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Kromko's Comeback? 

In Arizona's most crowded legislative primary, a local political gadfly hopes to end a losing streak

Former state lawmaker John Kromko is trying to end a political losing streak that started when he left the Arizona Legislature back in 1992 to run for the Pima County Board of Supervisors.

He was banned from running for office in Pima County for five years for improperly filing campaign-finance reports after a failed justice of the peace bid in 1996. He came up short in an effort to repeal the city of Tucson's trash fee. He briefly considered and then abandoned a mayoral campaign on the Green ticket in 2007. He lost a Legislative District 27 House primary in 2008. And most recently, he fought Proposition 100, a sales-tax increase that Arizona's voters approved nearly two-to-one in May.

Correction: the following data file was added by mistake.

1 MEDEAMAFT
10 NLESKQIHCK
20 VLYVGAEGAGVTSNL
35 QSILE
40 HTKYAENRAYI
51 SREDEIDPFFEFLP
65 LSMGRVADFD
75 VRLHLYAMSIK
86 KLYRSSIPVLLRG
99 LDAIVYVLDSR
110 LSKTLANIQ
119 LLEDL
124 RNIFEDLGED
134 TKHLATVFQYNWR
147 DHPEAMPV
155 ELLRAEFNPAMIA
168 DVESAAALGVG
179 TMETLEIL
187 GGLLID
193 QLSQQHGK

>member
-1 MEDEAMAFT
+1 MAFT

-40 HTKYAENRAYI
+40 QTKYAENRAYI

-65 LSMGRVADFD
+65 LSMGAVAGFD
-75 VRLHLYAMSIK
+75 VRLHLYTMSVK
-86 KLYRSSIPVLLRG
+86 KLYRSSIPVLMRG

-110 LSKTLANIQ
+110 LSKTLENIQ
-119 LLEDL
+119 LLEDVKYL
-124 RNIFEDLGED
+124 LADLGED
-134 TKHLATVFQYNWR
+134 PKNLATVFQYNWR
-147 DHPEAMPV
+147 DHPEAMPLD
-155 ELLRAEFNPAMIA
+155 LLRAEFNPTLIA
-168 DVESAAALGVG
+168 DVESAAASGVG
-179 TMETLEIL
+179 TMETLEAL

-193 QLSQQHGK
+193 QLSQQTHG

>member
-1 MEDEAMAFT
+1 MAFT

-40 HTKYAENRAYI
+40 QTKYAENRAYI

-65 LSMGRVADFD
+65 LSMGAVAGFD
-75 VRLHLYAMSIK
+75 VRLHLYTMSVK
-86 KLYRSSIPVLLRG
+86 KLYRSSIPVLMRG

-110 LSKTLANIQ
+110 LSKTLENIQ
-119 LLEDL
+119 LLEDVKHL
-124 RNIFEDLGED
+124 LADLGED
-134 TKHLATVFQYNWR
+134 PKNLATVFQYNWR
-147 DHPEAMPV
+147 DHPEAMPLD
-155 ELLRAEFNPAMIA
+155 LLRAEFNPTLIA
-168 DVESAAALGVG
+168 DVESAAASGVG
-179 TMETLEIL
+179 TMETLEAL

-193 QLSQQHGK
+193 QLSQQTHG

Kromko's biggest successes in recent years have involved helping to defeat efforts to provide additional funding for Tucson Unified School District schools through bonds and budget overrides.

Paul Eckerstrom, a former Democratic Party chair, says Kromko has changed from a "rabble-rouser Democrat" to an "anti-tax crusader" since his time in office.

Though the two used to be friends, Eckerstrom says he will not be voting for Kromko this year.

"I don't want to send a Democrat up to the Legislature who's going to take the Republican side on all this," he says.

Kromko says the state needs him now more than ever. He is running against seven other Democrats for two open House seats in Legislative District 27, which stretches from the UA to Three Points.